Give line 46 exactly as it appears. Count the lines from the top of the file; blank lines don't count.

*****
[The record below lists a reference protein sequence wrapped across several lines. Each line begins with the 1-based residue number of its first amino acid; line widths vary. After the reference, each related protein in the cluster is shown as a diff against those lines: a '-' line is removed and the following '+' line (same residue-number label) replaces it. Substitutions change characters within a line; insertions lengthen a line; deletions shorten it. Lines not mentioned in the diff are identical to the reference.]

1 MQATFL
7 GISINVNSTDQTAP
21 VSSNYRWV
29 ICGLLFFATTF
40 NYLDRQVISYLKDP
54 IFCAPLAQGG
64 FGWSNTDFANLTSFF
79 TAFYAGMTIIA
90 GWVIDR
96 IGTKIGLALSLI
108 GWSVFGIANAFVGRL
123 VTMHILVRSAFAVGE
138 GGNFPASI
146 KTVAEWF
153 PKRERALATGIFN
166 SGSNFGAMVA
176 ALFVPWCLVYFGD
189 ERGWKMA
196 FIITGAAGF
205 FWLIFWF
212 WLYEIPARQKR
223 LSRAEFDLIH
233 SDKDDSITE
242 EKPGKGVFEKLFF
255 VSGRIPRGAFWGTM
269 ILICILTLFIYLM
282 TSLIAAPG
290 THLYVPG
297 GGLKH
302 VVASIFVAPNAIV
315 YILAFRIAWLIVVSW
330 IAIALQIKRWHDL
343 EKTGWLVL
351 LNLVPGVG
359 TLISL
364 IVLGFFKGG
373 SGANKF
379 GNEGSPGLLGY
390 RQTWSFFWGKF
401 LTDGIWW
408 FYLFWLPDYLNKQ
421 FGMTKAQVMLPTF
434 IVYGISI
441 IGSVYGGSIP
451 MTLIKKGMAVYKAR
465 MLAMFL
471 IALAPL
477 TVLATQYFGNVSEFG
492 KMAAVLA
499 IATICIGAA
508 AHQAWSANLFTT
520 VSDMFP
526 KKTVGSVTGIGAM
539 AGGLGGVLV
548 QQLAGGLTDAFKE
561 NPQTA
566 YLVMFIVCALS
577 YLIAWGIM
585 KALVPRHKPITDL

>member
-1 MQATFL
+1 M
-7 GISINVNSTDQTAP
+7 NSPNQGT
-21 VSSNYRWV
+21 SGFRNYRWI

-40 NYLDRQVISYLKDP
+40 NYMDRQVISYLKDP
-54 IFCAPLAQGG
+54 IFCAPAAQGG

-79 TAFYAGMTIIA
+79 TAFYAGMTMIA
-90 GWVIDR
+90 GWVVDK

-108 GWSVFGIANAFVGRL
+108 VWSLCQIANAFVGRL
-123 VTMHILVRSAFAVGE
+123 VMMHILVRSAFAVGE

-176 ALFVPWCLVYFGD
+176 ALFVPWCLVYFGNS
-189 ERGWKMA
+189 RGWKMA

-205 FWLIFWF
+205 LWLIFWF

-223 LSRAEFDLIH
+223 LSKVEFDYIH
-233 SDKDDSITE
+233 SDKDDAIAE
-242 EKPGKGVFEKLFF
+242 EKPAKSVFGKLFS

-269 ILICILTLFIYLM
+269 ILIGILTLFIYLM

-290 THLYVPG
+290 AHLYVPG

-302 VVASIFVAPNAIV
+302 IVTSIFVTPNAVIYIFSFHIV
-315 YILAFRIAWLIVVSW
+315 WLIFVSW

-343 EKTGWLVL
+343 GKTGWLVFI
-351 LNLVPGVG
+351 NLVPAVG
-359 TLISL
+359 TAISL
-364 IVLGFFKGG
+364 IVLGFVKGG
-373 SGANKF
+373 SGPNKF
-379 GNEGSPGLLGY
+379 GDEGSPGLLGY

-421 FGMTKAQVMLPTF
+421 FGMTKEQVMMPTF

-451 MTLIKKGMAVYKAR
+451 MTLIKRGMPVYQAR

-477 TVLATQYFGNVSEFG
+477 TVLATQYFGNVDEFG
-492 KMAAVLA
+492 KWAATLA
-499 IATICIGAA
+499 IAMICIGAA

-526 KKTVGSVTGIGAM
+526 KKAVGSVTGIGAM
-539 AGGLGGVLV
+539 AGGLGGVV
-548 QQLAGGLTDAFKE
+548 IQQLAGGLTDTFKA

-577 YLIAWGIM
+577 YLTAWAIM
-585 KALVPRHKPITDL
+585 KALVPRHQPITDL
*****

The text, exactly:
451 MTLIKKGMAVYKAR